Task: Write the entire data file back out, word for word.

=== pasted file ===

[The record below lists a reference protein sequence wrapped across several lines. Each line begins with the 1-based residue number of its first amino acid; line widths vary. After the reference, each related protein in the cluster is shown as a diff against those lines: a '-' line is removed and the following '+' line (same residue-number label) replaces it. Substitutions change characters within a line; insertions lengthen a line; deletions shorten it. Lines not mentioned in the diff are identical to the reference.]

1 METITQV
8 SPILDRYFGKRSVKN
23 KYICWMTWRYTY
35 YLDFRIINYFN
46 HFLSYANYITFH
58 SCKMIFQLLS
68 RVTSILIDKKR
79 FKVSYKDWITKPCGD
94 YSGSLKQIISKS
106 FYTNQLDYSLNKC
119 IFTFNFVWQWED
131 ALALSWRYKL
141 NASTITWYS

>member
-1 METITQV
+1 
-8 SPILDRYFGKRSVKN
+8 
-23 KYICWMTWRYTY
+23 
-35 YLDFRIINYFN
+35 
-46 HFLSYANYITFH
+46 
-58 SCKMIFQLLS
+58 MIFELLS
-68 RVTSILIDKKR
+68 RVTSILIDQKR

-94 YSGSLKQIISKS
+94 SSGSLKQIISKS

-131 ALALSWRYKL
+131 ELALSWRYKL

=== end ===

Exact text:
[The record below lists a reference protein sequence wrapped across several lines. Each line begins with the 1-based residue number of its first amino acid; line widths vary. After the reference, each related protein in the cluster is shown as a diff against those lines: a '-' line is removed and the following '+' line (same residue-number label) replaces it. Substitutions change characters within a line; insertions lengthen a line; deletions shorten it. Lines not mentioned in the diff are identical to the reference.]

1 METITQV
8 SPILDRYFGKRSVKN
23 KYICWMTWRYTY
35 YLDFRIINYFN
46 HFLSYANYITFH
58 SCKMIFQLLS
68 RVTSILIDKKR
79 FKVSYKDWITKPCGD
94 YSGSLKQIISKS
106 FYTNQLDYSLNKC
119 IFTFNFVWQWED
131 ALALSWRYKL
141 NASTITWYS

>member
-1 METITQV
+1 
-8 SPILDRYFGKRSVKN
+8 
-23 KYICWMTWRYTY
+23 
-35 YLDFRIINYFN
+35 
-46 HFLSYANYITFH
+46 
-58 SCKMIFQLLS
+58 MIFELLS
-68 RVTSILIDKKR
+68 RVTSILIDQKR

-94 YSGSLKQIISKS
+94 SSGSLKQIISKS

-131 ALALSWRYKL
+131 ELALSWRYKL